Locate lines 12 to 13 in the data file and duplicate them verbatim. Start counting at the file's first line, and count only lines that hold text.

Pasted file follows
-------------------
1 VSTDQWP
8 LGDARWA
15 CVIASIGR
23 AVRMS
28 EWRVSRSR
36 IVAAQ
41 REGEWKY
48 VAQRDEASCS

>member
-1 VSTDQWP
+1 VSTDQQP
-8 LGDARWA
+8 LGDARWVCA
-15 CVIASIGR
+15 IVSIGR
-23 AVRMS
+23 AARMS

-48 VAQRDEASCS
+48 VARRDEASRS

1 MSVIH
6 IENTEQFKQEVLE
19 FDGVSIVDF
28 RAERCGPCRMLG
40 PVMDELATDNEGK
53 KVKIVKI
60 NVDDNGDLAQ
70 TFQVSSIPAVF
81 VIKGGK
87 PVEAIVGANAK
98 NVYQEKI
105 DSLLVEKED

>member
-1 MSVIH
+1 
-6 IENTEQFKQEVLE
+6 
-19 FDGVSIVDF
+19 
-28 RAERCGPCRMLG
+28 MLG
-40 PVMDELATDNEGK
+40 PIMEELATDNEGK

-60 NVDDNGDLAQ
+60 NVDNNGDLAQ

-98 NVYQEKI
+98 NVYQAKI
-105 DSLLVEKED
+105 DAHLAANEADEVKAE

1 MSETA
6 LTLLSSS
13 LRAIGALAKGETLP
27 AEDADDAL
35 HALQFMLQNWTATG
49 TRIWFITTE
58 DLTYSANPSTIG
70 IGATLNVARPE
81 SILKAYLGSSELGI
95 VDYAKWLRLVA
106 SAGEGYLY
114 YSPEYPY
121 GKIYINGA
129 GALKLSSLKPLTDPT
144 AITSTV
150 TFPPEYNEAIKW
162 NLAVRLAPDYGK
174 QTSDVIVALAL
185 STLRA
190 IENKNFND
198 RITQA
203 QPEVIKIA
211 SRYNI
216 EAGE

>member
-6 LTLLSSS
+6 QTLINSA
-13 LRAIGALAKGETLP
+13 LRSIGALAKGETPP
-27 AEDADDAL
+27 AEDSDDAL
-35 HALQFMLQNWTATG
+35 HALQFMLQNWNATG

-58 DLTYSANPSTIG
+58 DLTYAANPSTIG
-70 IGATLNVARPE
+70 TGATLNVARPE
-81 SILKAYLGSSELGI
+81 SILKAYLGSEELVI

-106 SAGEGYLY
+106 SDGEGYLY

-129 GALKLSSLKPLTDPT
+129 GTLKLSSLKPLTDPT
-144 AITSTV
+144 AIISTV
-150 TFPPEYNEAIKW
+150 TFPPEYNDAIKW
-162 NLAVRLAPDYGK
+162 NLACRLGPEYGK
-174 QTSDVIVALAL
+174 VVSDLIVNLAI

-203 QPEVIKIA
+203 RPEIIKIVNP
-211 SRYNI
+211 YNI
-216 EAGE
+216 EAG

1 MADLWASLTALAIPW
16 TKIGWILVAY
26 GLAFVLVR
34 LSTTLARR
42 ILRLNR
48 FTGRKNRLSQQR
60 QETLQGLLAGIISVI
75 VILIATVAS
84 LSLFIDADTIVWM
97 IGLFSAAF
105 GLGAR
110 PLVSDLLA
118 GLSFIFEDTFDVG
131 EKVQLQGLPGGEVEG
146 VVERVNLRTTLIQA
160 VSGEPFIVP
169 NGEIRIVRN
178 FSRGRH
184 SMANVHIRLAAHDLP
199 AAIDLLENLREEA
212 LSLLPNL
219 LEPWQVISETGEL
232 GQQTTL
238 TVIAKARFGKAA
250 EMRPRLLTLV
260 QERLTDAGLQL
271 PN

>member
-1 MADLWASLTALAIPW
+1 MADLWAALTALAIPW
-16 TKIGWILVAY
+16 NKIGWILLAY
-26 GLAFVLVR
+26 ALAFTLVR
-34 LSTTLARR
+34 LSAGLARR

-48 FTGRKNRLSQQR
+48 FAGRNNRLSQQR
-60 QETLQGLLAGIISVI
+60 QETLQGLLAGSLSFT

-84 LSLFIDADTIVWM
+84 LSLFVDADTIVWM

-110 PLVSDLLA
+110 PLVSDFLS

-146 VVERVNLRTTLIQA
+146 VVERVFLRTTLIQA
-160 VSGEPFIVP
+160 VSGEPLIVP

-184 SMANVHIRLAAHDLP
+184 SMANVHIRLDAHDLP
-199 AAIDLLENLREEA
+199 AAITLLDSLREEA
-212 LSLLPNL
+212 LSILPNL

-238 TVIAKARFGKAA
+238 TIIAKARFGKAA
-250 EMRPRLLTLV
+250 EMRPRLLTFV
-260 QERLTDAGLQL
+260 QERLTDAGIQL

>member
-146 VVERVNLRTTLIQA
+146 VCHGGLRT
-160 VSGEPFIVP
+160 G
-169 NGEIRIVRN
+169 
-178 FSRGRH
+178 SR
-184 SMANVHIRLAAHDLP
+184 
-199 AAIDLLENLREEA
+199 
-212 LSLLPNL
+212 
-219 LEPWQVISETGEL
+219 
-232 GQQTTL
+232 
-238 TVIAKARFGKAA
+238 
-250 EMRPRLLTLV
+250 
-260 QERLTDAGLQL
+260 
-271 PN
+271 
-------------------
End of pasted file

-8 LGDARWA
+8 LGDARWVCA